An AR developer builds a layer of digital experience in the real world through mobile apps. Pokemon Go is an accurate example of AR, as mobile phone users can find pokemon monsters in the same environment. On the other hand, a VR developer creates an entirely new digital environment that users can see and experience through devices like the Oculus headset.
The gaming industry isn’t the only one benefiting from AR/VR technology. Other industries follow suit, including education, healthcare, travel, and hospitality.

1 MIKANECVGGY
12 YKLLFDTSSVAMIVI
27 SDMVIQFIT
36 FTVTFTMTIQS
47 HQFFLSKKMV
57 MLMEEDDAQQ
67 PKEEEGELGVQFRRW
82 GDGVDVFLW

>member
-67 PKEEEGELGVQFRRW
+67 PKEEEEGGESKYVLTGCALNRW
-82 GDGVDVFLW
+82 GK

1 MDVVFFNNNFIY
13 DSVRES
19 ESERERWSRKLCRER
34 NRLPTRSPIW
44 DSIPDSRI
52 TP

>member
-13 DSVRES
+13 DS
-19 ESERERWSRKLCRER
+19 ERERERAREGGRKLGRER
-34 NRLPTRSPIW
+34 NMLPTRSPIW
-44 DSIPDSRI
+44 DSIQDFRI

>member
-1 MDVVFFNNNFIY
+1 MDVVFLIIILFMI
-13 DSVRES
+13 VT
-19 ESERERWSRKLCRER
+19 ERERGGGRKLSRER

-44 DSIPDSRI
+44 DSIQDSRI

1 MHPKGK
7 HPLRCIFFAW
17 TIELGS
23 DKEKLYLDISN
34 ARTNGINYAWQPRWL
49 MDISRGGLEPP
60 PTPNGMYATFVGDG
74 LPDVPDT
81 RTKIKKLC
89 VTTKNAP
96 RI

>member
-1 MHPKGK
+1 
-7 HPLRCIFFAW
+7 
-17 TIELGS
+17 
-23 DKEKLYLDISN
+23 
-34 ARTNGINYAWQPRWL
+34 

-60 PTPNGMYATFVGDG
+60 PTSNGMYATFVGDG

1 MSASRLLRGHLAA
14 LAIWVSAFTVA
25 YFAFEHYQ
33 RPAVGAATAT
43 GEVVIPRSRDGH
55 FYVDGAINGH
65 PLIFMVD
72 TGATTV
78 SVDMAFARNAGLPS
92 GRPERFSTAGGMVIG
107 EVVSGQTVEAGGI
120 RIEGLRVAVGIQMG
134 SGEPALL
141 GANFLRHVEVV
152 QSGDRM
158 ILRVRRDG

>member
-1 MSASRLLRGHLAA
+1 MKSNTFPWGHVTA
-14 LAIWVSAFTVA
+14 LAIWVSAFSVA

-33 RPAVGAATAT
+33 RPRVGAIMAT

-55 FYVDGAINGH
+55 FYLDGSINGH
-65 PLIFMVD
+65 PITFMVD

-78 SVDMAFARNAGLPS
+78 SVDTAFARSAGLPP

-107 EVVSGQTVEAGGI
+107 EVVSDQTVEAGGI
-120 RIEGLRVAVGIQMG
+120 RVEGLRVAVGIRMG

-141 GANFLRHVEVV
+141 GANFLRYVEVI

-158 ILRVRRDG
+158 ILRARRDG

AR/VR is an advanced technology; bachelor’s degrees aren’t available yet, but an education in computer science is a good start. Pursuing this career requires taking courses or attending coding boot camps to learn to utilize the necessary tools like video game engines, 3D design programs, and programming languages.
Coding and software development skills are not the be-all-end-all of this career. Soft skills are also vital as this job requires problem-solving, logical thinking, and effective communication.